- Research article
- Open Access
Complexity of a small non-protein coding sequence in chromosomal region 22q11.2: presence of specialized DNA secondary structures and RNA exon/intron motifs
© Delihas. 2015
- Received: 26 January 2015
- Accepted: 28 September 2015
- Published: 14 October 2015
DiGeorge Syndrome is a genetic abnormality involving ~3 Mb deletion in human chromosome 22, termed 22q.11.2. To better understand the non-coding regions of 22q.11.2, a small 10,000 bp non-protein-coding sequence close to the DiGeorge Critical Region 6 gene (DGCR6) was chosen for analysis and functional entities as the homologous sequence in the chimpanzee genome could be aligned and used for comparisons.
The GenBank database provided genomic sequences. In silico computer programs were used to find homologous DNA sequences in human and chimpanzee genomes, generate random sequences, determine DNA sequence alignments, sequence comparisons and nucleotide repeat copies, and to predicted DNA secondary structures.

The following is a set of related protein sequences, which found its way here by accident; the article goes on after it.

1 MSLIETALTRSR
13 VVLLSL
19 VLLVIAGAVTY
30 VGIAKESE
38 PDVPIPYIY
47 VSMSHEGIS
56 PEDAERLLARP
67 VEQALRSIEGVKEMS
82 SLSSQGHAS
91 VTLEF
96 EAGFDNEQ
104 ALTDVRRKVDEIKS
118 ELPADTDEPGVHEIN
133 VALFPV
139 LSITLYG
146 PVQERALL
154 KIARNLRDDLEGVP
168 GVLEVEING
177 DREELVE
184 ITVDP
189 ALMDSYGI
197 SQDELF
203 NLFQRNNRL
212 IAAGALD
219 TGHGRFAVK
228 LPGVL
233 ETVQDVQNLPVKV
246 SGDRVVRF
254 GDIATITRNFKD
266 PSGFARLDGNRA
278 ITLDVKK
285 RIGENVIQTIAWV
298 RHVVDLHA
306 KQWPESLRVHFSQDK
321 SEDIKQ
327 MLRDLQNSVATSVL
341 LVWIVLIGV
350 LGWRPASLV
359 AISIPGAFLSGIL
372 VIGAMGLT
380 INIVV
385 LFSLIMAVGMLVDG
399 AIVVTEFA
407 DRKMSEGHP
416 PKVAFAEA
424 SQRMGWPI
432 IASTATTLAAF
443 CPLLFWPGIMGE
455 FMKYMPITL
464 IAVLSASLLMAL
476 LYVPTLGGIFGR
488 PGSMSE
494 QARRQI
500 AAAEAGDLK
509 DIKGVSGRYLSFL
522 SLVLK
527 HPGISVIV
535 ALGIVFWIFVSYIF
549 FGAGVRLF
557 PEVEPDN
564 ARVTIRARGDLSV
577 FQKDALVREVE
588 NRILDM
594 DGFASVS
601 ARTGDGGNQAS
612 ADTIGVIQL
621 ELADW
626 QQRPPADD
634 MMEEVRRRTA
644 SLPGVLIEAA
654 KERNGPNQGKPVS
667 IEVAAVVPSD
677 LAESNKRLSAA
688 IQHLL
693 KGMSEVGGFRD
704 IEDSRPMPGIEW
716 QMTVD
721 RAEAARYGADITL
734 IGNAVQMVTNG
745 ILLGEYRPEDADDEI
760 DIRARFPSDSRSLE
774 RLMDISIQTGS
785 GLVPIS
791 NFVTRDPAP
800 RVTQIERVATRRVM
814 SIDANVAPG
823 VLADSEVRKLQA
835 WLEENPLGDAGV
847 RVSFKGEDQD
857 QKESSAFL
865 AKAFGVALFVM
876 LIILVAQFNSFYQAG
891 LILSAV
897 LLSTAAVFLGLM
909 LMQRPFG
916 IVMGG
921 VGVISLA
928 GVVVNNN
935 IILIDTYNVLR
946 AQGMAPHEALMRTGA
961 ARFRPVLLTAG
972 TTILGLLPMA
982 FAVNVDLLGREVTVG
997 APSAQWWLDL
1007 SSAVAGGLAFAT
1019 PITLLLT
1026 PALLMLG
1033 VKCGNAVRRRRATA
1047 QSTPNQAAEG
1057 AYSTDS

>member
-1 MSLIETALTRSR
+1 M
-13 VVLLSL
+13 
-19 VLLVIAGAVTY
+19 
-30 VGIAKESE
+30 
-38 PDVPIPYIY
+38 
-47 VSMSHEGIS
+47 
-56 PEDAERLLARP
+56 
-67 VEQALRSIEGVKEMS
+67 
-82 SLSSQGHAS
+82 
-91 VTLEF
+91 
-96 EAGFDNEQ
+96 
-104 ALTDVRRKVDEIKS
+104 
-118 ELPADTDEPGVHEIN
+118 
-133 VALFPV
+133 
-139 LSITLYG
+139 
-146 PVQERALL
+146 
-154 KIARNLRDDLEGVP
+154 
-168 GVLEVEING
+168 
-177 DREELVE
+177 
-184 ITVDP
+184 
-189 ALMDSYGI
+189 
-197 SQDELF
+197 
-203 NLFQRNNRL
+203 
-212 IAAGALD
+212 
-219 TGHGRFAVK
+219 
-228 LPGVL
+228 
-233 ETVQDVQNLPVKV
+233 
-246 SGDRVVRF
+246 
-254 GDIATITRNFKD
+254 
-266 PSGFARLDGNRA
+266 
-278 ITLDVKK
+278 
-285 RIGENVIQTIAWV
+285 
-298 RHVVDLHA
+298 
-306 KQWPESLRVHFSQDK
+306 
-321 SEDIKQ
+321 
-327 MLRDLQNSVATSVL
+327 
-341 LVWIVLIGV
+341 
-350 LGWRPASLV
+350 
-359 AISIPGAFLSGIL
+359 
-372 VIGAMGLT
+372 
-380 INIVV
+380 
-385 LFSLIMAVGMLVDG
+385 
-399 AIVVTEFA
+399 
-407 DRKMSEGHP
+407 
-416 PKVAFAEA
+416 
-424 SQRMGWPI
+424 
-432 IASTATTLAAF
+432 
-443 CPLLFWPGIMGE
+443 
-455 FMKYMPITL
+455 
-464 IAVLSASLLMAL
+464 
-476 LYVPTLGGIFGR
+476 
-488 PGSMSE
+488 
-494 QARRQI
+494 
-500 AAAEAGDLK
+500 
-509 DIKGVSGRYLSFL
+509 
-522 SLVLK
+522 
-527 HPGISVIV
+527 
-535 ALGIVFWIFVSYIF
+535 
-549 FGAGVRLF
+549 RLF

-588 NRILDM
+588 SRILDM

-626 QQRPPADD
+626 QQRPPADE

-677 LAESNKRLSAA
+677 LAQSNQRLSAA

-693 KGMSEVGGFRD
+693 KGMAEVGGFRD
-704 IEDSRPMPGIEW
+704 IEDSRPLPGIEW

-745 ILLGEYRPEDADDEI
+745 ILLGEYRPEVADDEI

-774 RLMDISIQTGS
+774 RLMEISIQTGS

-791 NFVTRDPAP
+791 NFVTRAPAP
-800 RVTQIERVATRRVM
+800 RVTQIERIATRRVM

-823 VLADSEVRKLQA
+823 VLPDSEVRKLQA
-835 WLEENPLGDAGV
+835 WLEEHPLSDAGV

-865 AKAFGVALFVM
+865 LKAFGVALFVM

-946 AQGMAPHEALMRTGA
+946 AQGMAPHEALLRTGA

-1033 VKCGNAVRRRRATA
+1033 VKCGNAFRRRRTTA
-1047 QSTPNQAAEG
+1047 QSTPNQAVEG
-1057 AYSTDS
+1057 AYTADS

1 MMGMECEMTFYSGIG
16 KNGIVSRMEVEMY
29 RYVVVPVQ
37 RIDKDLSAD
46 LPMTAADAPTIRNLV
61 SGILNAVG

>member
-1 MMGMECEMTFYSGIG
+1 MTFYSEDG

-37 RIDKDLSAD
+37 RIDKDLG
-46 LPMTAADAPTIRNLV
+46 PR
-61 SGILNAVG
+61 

At its 5′ half, the 10,000 bp sequence has three distinct sections that represent phylogenetically variable sequences. These Variable Regions contain biased mutations with a very high A + T content, multiple copies of the motif TATAATATA and sequences that fold into long A:T-base-paired stem loops. The 3′ half of the 10,000 bp unit, highly conserved between human and chimpanzee, has sequences representing exons of lncRNA genes and segments of introns of protein genes. Central to the 10,000 bp unit are the multiple copies of a sequence that originates from the flanking 5′ end of the translocation breakpoint Type A sequence. This breakpoint flanking sequence carries the exon and intron motifs. The breakpoint Type A sequence seems to be a major player in the proliferation of these RNA motifs, as well as the proliferation of Variable Regions in the 10,000 bp segment and other regions within 22q.11.2.